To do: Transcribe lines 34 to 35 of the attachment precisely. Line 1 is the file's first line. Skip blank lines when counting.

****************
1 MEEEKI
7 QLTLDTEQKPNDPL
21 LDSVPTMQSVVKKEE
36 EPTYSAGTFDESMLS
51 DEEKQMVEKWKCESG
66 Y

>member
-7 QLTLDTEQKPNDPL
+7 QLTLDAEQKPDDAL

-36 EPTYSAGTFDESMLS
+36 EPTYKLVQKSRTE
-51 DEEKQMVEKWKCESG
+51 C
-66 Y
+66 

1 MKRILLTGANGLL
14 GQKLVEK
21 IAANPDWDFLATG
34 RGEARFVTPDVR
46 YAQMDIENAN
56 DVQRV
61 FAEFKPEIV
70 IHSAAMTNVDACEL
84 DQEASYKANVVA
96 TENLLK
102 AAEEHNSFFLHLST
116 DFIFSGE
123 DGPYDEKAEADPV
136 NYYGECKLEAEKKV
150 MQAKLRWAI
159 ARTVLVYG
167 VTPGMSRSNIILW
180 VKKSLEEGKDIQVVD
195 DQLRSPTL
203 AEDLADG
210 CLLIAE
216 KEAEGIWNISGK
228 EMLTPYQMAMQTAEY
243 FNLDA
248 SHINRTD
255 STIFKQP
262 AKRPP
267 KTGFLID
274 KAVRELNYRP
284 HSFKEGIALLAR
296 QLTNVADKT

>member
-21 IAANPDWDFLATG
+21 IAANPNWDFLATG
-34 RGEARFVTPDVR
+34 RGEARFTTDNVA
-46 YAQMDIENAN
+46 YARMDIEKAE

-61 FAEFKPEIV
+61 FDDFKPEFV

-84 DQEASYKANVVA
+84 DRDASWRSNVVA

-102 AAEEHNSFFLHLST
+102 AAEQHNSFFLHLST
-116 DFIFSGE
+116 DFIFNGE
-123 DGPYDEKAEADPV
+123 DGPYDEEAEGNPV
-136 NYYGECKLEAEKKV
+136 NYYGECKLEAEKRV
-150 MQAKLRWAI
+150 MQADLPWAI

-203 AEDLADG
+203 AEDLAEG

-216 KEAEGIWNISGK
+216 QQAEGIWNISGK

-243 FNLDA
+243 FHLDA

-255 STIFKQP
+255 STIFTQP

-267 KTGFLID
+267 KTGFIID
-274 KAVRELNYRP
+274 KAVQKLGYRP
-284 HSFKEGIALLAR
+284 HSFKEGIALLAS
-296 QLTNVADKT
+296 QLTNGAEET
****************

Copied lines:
195 DQLRSPTL
203 AEDLADG